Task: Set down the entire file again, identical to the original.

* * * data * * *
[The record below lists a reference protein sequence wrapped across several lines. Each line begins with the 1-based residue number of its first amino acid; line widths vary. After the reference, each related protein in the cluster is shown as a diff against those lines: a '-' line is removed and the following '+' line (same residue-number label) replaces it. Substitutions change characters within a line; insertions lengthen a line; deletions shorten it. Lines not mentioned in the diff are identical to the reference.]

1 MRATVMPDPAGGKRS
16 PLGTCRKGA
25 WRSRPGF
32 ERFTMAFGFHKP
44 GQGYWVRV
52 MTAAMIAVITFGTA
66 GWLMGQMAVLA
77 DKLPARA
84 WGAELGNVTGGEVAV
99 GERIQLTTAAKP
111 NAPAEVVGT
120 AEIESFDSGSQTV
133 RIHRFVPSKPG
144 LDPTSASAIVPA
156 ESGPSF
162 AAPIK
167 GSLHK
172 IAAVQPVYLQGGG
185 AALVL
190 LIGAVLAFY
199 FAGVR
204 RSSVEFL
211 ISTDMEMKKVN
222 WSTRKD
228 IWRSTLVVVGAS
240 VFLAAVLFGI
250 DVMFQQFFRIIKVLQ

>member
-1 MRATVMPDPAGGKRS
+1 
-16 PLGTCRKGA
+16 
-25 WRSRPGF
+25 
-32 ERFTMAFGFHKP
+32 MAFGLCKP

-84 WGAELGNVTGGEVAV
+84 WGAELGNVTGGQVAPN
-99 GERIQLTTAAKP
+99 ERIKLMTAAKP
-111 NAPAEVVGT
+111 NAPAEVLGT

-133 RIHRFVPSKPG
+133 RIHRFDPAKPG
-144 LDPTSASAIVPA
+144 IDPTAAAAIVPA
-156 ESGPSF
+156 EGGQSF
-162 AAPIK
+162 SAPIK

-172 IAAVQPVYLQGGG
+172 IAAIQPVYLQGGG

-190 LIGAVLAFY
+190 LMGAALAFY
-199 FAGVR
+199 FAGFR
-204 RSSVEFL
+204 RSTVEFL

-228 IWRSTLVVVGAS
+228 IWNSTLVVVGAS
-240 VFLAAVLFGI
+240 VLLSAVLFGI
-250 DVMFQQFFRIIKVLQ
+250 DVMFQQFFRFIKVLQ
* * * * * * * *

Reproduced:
[The record below lists a reference protein sequence wrapped across several lines. Each line begins with the 1-based residue number of its first amino acid; line widths vary. After the reference, each related protein in the cluster is shown as a diff against those lines: a '-' line is removed and the following '+' line (same residue-number label) replaces it. Substitutions change characters within a line; insertions lengthen a line; deletions shorten it. Lines not mentioned in the diff are identical to the reference.]

1 MRATVMPDPAGGKRS
16 PLGTCRKGA
25 WRSRPGF
32 ERFTMAFGFHKP
44 GQGYWVRV
52 MTAAMIAVITFGTA
66 GWLMGQMAVLA
77 DKLPARA
84 WGAELGNVTGGEVAV
99 GERIQLTTAAKP
111 NAPAEVVGT
120 AEIESFDSGSQTV
133 RIHRFVPSKPG
144 LDPTSASAIVPA
156 ESGPSF
162 AAPIK
167 GSLHK
172 IAAVQPVYLQGGG
185 AALVL
190 LIGAVLAFY
199 FAGVR
204 RSSVEFL
211 ISTDMEMKKVN
222 WSTRKD
228 IWRSTLVVVGAS
240 VFLAAVLFGI
250 DVMFQQFFRIIKVLQ

>member
-1 MRATVMPDPAGGKRS
+1 
-16 PLGTCRKGA
+16 
-25 WRSRPGF
+25 
-32 ERFTMAFGFHKP
+32 MAFGLCKP

-84 WGAELGNVTGGEVAV
+84 WGAELGNVTGGQVAPN
-99 GERIQLTTAAKP
+99 ERIKLMTAAKP
-111 NAPAEVVGT
+111 NAPAEVLGT

-133 RIHRFVPSKPG
+133 RIHRFDPAKPG
-144 LDPTSASAIVPA
+144 IDPTAAAAIVPA
-156 ESGPSF
+156 EGGQSF
-162 AAPIK
+162 SAPIK

-172 IAAVQPVYLQGGG
+172 IAAIQPVYLQGGG

-190 LIGAVLAFY
+190 LMGAALAFY
-199 FAGVR
+199 FAGFR
-204 RSSVEFL
+204 RSTVEFL

-228 IWRSTLVVVGAS
+228 IWNSTLVVVGAS
-240 VFLAAVLFGI
+240 VLLSAVLFGI
-250 DVMFQQFFRIIKVLQ
+250 DVMFQQFFRFIKVLQ